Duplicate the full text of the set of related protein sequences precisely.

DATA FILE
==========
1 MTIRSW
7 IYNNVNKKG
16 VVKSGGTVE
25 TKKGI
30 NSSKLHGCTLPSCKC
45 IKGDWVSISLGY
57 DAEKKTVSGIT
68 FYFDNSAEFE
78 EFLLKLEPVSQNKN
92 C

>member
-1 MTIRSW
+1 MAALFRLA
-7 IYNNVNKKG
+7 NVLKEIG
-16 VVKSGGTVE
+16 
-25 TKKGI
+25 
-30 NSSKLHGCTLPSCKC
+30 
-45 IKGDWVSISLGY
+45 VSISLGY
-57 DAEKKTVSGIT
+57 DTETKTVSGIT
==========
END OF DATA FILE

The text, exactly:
1 MTIRSW
7 IYNNVNKKG
16 VVKSGGTVE
25 TKKGI
30 NSSKLHGCTLPSCKC
45 IKGDWVSISLGY
57 DAEKKTVSGIT
68 FYFDNSAEFE
78 EFLLKLEPVSQNKN
92 C

>member
-1 MTIRSW
+1 MAALFRLA
-7 IYNNVNKKG
+7 NVLKEIG
-16 VVKSGGTVE
+16 
-25 TKKGI
+25 
-30 NSSKLHGCTLPSCKC
+30 
-45 IKGDWVSISLGY
+45 VSISLGY
-57 DAEKKTVSGIT
+57 DTETKTVSGIT